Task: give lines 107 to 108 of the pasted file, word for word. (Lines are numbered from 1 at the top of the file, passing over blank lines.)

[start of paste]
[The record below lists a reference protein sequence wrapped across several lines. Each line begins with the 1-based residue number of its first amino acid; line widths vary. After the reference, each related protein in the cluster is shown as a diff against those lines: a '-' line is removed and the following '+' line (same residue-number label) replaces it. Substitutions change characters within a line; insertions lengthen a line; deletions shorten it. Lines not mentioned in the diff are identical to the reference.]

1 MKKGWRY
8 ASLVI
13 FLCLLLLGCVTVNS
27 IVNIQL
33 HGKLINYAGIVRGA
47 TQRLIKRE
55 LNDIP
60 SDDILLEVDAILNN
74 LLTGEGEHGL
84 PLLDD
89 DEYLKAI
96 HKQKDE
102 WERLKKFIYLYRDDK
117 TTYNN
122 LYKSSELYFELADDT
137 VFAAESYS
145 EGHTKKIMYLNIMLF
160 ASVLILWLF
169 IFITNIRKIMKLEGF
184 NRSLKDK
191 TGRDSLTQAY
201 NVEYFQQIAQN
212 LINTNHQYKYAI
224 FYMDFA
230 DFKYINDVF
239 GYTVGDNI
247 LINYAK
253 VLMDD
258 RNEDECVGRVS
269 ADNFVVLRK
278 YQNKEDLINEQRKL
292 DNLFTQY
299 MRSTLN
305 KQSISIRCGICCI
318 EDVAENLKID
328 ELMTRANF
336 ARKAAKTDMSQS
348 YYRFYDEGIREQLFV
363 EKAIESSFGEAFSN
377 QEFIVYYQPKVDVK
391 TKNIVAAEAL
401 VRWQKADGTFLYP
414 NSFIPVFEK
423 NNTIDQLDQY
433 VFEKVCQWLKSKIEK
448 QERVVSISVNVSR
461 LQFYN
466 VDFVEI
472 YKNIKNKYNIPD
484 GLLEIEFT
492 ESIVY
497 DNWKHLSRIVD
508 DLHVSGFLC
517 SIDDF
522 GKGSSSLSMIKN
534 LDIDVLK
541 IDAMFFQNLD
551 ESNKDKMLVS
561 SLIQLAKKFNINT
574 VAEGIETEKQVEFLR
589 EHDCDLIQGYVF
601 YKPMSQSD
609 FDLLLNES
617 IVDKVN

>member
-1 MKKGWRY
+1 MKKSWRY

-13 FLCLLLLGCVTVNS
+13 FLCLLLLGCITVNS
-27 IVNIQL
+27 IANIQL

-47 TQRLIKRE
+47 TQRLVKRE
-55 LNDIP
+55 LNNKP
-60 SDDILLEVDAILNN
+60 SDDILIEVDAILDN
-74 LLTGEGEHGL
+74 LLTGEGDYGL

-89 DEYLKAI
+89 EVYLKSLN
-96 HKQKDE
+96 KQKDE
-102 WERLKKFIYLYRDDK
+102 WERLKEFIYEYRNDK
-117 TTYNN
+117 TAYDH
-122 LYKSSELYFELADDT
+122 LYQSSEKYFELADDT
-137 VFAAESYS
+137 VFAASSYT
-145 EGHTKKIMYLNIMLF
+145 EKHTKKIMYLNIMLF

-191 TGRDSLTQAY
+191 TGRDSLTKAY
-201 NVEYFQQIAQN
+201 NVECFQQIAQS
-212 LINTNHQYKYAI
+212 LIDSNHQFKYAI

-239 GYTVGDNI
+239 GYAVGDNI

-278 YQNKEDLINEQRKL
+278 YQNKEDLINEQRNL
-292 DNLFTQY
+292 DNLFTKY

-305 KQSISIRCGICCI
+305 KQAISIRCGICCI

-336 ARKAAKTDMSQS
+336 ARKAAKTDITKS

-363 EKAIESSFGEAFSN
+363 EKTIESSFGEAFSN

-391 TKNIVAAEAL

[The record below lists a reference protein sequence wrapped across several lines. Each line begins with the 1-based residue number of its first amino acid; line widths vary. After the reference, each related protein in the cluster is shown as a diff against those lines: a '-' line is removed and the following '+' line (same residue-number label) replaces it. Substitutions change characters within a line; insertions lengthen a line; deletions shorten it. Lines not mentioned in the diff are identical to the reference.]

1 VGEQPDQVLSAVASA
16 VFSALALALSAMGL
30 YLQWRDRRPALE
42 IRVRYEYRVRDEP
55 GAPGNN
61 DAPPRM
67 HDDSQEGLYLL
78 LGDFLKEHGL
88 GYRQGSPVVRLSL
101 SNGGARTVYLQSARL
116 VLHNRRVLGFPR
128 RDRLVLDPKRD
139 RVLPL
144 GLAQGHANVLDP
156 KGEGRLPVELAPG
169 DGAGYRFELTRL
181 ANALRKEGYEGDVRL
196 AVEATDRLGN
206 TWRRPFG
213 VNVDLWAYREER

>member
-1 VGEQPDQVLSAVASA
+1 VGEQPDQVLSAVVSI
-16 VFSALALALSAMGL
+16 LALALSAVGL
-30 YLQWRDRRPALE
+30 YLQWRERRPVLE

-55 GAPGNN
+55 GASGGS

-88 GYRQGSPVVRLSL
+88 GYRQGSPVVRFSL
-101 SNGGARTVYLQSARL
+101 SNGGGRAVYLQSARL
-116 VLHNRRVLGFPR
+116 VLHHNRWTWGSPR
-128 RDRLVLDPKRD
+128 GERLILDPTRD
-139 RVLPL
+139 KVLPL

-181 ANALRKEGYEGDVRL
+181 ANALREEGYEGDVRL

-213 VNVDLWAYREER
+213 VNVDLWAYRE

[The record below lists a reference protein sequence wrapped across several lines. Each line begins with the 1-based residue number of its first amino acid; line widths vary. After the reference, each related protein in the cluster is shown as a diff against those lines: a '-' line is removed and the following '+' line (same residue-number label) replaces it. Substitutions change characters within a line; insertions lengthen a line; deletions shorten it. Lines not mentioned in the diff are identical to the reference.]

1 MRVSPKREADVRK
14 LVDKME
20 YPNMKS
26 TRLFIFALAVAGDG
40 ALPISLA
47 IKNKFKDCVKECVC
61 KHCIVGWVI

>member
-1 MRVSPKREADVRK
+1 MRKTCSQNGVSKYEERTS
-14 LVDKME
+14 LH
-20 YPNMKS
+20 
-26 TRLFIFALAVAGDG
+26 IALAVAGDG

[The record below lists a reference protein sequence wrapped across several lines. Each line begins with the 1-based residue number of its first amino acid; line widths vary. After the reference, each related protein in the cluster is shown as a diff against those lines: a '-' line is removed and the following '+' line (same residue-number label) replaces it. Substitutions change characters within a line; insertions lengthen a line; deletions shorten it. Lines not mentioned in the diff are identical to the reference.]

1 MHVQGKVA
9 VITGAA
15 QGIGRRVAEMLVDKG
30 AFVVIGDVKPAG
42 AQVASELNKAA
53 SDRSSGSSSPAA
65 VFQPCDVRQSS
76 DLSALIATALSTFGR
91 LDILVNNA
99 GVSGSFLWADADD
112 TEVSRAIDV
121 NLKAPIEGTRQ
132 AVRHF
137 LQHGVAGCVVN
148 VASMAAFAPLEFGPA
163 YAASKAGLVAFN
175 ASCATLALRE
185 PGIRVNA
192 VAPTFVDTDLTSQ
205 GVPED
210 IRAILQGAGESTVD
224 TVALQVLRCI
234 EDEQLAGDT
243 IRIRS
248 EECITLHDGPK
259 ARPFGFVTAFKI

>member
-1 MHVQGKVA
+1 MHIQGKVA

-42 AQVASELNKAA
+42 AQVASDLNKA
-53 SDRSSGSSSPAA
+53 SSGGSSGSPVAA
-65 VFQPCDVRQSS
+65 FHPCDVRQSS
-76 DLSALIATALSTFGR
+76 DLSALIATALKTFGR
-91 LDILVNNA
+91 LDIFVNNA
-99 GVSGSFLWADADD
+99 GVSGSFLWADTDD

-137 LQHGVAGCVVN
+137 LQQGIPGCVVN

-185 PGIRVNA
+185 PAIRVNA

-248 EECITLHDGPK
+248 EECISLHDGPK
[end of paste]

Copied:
-305 KQSISIRCGICCI
+305 KQAISIRCGICCI